Friday, 10 October 2008

Friday again - they keep coming!

The days are passing by so quickly! We spent this morning packing the books into boxes and loading the trailer up. It was heavy work, lifting the book boxes and sorting things out. We were very glad of a rest and a cup of tea sitting under the verandah in the sun. The weather was lovely here today - fresh and clear with beautiful blue skies. The washing was blowing in the wind and was dry in no time at all and I Love the smell of line-dried laundry.

As the days are growing shorter now and the sun doesn't manage to rise as high in the sky, the shadows are lengthening and some areas of the garden don't get into the sun at all. This has meant that the time had come today to reposition the rabbit hutches for the winter. The winter position would be far too hot for them in the summer, and similarly, they would freeze if left in the summer position for the winter. Where we have them now, in the winter position, is in the best place for the maximum amount of sunshine and warmth for them during the shorter days. It faces south, so if the sun comes out at all, they will benefit. Once we had moved them, they positively basked in the sun - they had probably fogotten what it had felt like. I hope that they have a few nice days this weekend to enjoy it before it starts to rain again!

Gymnastics tonight, then we nipped off to Tesco before coming home to home-made fish and chips. We watched "Wire in the Blood" but I confess to not entirely understanding the storyline tonight, and now the FH is watching his all-time favourite programme, "Have I Got News for You". It is on the BBC, so you can probably get it in the US. Paul Merton is exceptionally witty in the FH's opinion, although I prefer Stephen Fry on QI.

So, I was going to mention stockpiling yesterday and didn't get around to it, so I am going to write my thoughts on it tonight. I keep a good store of things in the house for a number of reasons. The first is that we live about 10 miles from a supermarket and so I can't keep running to the shops every time I use something up. The second is that I am not that keen on shopping, so it makes sense to me to buy stuff in bulk and then have to do it less often. Between those two reasons, I generally do a "big" shop for the bulk of the stuff about once every two or three weeks when I will buy all the basics. More often than that, perhaps twice a week, I will stop by the supermarket and buy fresh fruit and some veggies. We do eat a lot of fruit, and so I need to keep that topped up.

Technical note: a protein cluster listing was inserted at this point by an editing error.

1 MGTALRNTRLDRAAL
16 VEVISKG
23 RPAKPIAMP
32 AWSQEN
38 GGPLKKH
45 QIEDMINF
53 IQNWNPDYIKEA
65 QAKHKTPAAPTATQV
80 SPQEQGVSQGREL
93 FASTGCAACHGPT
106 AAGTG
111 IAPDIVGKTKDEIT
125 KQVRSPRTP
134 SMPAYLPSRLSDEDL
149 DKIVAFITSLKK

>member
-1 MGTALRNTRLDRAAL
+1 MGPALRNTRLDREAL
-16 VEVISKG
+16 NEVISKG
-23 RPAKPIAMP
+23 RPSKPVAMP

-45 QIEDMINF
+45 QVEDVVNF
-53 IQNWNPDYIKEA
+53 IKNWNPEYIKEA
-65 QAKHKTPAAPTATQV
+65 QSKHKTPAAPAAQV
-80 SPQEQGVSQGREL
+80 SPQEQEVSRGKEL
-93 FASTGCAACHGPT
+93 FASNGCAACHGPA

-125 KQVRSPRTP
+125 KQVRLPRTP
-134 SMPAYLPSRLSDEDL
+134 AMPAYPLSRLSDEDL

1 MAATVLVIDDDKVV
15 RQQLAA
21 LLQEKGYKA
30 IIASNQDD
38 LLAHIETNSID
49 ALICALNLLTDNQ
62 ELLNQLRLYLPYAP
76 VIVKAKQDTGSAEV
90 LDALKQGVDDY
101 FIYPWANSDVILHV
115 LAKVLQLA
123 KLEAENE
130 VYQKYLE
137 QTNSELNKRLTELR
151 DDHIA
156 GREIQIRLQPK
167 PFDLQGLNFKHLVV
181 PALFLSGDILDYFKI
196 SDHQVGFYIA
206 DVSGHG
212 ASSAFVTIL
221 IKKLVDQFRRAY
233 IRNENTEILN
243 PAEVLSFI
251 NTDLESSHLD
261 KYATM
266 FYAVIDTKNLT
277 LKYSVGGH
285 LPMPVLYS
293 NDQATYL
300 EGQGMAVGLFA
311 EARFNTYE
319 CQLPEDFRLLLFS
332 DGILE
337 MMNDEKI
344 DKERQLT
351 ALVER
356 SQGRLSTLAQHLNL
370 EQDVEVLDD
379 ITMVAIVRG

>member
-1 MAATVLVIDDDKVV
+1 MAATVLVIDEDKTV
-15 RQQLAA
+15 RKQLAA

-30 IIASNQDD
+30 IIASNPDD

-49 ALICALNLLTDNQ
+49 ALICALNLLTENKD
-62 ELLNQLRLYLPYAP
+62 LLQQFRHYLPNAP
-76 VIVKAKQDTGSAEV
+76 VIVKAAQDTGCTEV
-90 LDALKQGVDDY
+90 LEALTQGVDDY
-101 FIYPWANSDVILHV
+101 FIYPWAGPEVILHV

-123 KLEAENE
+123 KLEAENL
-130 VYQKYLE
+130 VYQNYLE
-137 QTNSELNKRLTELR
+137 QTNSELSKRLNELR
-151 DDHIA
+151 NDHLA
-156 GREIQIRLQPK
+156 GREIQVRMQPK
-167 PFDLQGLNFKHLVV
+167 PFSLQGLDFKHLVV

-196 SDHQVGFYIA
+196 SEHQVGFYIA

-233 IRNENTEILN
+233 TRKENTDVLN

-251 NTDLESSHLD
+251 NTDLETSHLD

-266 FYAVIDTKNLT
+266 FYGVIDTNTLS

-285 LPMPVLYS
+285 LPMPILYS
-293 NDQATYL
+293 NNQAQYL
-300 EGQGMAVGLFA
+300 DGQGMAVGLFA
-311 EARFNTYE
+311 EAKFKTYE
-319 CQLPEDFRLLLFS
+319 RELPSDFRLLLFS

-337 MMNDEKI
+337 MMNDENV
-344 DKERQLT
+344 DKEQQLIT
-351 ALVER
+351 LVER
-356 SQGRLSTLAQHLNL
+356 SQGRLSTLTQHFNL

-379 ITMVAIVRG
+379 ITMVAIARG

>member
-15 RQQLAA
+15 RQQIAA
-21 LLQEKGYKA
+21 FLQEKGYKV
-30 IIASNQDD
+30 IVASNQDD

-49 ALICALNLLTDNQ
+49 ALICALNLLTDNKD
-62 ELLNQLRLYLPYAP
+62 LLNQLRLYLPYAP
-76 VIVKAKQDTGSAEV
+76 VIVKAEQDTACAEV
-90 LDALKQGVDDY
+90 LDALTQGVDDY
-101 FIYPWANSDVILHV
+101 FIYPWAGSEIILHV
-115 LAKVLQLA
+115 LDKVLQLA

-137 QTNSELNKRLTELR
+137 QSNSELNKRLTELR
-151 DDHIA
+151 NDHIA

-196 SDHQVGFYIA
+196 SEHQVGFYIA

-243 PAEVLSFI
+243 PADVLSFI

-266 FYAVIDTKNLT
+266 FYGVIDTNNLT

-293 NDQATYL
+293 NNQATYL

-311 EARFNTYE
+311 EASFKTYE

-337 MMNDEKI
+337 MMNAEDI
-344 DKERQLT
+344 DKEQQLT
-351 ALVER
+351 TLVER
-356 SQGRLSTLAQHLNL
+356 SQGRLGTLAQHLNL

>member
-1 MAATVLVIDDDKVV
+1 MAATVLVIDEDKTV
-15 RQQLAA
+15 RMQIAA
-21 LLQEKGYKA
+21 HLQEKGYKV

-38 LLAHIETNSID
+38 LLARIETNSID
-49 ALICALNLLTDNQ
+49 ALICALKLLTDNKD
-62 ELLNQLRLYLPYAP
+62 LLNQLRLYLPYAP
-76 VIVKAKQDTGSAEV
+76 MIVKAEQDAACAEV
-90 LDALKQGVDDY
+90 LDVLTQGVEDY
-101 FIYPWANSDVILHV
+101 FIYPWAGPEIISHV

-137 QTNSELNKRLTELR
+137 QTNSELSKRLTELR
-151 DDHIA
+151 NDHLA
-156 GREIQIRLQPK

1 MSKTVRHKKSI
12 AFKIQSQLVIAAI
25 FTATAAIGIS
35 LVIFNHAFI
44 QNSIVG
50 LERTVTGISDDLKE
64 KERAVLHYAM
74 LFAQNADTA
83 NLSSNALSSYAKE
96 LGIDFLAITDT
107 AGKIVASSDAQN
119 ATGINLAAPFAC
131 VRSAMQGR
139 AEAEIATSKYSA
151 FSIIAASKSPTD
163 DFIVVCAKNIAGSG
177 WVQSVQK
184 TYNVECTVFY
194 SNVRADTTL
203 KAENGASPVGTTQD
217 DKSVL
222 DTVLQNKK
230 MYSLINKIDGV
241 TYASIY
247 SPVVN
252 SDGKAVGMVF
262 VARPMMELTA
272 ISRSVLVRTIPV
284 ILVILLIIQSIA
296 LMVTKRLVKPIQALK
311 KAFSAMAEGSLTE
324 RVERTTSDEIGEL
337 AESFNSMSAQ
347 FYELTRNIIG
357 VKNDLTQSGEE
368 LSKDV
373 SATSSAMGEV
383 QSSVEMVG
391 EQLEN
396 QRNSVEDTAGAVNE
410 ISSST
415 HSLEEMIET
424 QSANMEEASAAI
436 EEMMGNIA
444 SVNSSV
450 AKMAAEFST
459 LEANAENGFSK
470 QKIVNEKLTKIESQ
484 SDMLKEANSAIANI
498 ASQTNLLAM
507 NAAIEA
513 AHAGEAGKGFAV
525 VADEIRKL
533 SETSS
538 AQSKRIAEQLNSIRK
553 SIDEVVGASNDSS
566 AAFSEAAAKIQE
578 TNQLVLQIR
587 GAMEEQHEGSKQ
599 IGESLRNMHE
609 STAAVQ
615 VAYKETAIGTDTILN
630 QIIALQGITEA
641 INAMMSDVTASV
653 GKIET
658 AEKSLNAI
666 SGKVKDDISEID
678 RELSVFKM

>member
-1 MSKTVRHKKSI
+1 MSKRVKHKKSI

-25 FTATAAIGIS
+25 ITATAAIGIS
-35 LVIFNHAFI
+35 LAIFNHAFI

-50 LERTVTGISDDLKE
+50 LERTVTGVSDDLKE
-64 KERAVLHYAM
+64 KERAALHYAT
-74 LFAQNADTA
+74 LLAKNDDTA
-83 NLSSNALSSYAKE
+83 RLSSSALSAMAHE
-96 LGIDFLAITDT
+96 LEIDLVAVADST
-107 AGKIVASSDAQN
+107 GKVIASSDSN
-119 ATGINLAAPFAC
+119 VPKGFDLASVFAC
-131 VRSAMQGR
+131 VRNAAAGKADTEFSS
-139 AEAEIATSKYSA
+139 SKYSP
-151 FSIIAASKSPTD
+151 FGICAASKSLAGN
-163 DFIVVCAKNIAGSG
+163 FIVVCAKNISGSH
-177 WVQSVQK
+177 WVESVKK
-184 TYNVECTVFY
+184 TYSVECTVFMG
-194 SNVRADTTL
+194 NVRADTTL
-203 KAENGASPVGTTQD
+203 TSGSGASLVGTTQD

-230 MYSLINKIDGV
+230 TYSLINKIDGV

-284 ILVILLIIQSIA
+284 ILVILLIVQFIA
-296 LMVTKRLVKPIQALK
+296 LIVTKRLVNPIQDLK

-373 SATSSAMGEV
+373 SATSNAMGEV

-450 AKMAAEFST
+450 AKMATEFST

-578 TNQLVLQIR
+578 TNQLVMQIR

Proper stockpiling is more than that - it would really involve having a few months' worth of provisions in stock, and I am aiming towards this in the long term. I do buy a lot of some things like loo roll when they go on sale - loo roll is a case in point, as we have about 10 packets of 4. There was a great sale on them a couple of weeks ago and so I bought them - we are always going to need loo roll!!!! However, that would also work for tinned and packet goods, flour, yeast and things that we need to use all the time in our cooking and baking, as well as paper goods in the house, female sanitary provisions, toiletries, etc. I do have two freezers and so I have a good supply there of stone fruits, apples, pears, berries, beans, peas - things we have grown ourselves or have been given by friends or relatives who have grown them. There is not actually very much in the freezers that I have bought. The danger with freezers is what to do in the event of a power cut! The answer is to keep them very tightly closed, and cover them with heavy blankets in a prolonged power cut in the hope of insulating them as long as possible - ours are outside under the verandah so they will be pretty chilly at this time of year! We don't have a lot of major power cuts where we live, so we get by.

So, why would I recommend stockpiling to any extent? First and foremost, it is a security blanket for me - I know that if money is scarce, I can still feed the family. Living what is called "hand to mouth" is a very precarious existence, where the wage earner is literally going out that week (or even that day) to earn the cash to feed the family. I would hate to live like that - and I probably have a month's supplies in the house - OK, I am sure that some of the combinations for meals towards the end of the month might get a little strange, but we would be fed! I know that if I want to set some extra money aside for something in particular, I can shop from home for a week instead of going to the supermarket, and save a lump sum quite quickly. The stores should always be rotated, so you are eating from the stock all the time and then replacing the food later. In the event of a disaster, emergency or fuel strike, I know that my family will be fed, and that makes me feel better!

My stockpile as it is at the moment has been built up over years, buying a few extra bits now and then. I have tinned fish, tinned fruit, corned beef, tinned beans, etc - I will do a complete list in the weeks to come. And I will get to the Chorley-Wood bread process soon too.

I will be busy over the weekend with the show and preparations for it, so I may not post again until Monday - have a good weekend, everyone!

1 comment:

Sue said...

Thx so much Morgan. About 95% of the gardens are perennials, trees and shrubs, not many annuals, so it's just clean up every spring and then we watch the glory unfold. My husband Guy had a gorgeous veg. garden at our first home, but the soil here where we are now is so full of clay, it's very difficult to grow veggies...Your farm is just fabulous, my husband and I would love to have a farm someday and dream and talk about often! My paternal grandfather was born and raised in Liverpool... would love to visit England sometime...So sorry for your loss....XOSue~